All well and good for increasing supremacy in the work place, on the sports field, or even in inter-personal relationships, where your objective is to create a powerful impression to gain the advantage in negotiations or enhance your persuasiveness for whatever reason.

But now a serious debate about the claimed effects of power posing – or rather, the “non-effects” of power posing is developing, in which eminent scholars are challenging the findings and the supposed benefits.

Not that standing tall, chest out, tummy in, chiseled chin thrust forward, will not help you feel more confident and appear more in charge. Rather that the research itself was flawed from a statistical point of view, and that subsequent research, by other teams using a larger statistical base were unable to replicate the findings of the Cuddy program.

According to Slate, an outside team led by Eva Ranehill, of the University of Zurich’s Department of Economics, attempted to replicate the original Carney, Cuddy, and Yap study using a sample population five times larger than the original group. In the 2015 paper, Assessing the Robustness of Power Posing: No Effect on Hormones and Risk Tolerance in a Large Sample of Men and Women, the Ranehill team reported that they found no such effect.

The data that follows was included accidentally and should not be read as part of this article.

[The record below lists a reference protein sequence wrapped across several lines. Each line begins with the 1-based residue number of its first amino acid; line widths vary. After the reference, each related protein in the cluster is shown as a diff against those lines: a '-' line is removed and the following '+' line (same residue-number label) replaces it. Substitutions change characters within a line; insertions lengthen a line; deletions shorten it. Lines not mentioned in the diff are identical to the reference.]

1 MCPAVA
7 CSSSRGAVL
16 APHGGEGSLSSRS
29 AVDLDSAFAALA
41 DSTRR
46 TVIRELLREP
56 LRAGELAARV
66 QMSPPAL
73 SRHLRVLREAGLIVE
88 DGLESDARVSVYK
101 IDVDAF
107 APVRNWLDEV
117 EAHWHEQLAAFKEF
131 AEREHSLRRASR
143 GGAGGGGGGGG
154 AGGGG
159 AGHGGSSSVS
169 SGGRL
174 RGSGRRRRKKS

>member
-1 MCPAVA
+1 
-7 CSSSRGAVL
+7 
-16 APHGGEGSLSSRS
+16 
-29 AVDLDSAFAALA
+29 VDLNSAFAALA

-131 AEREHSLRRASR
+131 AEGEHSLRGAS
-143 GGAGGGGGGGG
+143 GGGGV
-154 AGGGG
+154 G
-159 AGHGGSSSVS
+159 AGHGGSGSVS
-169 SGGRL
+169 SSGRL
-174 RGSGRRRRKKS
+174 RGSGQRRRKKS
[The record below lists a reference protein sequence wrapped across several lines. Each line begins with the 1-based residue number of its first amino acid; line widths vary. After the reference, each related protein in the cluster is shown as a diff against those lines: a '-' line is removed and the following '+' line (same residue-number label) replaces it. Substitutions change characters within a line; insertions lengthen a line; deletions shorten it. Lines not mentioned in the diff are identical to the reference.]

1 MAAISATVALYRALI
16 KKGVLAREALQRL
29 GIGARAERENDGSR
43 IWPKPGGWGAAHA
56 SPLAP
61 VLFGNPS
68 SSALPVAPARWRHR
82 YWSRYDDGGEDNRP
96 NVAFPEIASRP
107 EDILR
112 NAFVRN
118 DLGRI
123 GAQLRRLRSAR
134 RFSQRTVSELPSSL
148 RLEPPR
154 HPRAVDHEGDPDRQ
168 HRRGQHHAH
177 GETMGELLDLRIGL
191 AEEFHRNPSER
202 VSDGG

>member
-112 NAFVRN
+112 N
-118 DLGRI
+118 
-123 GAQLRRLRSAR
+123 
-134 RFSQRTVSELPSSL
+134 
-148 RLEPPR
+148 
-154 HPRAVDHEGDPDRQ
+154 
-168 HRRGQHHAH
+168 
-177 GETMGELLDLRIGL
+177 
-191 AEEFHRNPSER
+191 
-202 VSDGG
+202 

Without delving too deeply into the technicalities and details of the research, other scholars have come forward and cast doubt on the “Power Posing Effect”. In a post from May 2015, psychology researchers Joe Simmons and Uri Simonsohn analyzed the original power pose study and its unsuccessful replication in detail, writing:

“The power-posing participants were reported to have felt more powerful, sought more risk, had higher testosterone levels, and lower cortisol levels. In the replication, power posing … did not impact behavior or hormonal levels. The key point of the TED Talk, that power poses ‘can significantly change the outcomes of your life,’ was not supported.”

This is not to say that the power pose effect can’t help. It could actually go in either direction. Accepting that no two human beings are exactly alike, power posing will work differently for different people. For example, sitting in a power pose could give people overconfidence that could harm them in negotiations – or aid them. It could help some people and hurt others. Other researchers say it only works in very specific kinds of circumstances.